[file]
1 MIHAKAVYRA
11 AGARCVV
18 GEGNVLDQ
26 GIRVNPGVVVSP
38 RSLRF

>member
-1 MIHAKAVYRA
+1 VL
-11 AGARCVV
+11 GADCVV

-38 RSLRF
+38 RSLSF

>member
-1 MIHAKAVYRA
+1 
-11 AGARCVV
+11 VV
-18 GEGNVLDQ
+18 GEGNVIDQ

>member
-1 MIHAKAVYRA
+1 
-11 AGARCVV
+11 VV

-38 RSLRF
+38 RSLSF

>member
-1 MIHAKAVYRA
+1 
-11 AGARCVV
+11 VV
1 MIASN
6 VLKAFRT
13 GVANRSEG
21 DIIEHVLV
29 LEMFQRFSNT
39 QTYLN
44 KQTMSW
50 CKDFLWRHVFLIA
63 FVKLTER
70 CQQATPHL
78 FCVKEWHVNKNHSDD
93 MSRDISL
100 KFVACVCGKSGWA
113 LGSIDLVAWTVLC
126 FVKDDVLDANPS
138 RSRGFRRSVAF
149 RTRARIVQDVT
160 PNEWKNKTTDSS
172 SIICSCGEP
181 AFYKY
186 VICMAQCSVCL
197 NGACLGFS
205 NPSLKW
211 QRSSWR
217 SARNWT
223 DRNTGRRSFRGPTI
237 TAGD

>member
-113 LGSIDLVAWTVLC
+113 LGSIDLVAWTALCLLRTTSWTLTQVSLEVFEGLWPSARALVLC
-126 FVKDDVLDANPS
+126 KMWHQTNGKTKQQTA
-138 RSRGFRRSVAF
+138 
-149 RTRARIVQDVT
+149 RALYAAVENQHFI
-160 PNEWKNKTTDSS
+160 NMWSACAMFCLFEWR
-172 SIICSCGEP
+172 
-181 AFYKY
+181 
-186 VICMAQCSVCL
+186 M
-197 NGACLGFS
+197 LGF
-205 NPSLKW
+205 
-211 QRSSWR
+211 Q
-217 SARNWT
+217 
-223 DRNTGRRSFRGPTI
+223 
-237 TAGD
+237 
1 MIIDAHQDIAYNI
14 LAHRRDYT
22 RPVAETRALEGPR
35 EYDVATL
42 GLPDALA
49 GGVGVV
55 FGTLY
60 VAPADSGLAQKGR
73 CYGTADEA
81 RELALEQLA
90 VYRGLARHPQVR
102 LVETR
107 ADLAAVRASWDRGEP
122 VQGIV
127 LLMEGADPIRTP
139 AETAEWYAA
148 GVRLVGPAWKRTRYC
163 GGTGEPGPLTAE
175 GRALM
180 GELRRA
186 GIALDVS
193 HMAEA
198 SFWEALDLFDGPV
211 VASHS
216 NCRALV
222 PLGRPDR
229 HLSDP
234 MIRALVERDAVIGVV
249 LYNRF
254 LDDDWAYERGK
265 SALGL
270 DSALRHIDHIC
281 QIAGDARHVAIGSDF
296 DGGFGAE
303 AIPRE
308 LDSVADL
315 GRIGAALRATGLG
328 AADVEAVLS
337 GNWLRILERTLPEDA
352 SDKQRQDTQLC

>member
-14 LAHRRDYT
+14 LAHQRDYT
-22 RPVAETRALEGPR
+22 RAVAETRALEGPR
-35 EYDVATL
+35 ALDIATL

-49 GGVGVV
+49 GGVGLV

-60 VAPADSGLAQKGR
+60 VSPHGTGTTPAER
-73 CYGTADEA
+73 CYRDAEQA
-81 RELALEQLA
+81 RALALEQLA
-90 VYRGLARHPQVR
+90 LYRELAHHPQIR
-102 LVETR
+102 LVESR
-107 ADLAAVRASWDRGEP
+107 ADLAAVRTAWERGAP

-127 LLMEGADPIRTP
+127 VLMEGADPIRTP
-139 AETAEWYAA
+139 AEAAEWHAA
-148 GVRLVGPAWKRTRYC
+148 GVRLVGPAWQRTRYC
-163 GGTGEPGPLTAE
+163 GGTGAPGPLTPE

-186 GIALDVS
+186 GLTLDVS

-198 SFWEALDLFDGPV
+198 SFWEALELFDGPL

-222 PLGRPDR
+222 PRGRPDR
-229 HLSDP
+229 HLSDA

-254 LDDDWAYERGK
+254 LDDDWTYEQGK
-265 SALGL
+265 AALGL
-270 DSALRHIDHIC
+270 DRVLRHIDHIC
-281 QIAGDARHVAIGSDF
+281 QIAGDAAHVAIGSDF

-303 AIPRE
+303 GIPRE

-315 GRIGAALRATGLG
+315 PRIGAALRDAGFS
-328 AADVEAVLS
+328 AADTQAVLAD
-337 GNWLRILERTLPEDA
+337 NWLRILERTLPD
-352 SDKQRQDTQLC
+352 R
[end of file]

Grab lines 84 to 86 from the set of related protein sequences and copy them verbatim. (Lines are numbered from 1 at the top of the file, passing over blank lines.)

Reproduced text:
-223 DRNTGRRSFRGPTI
+223 
-237 TAGD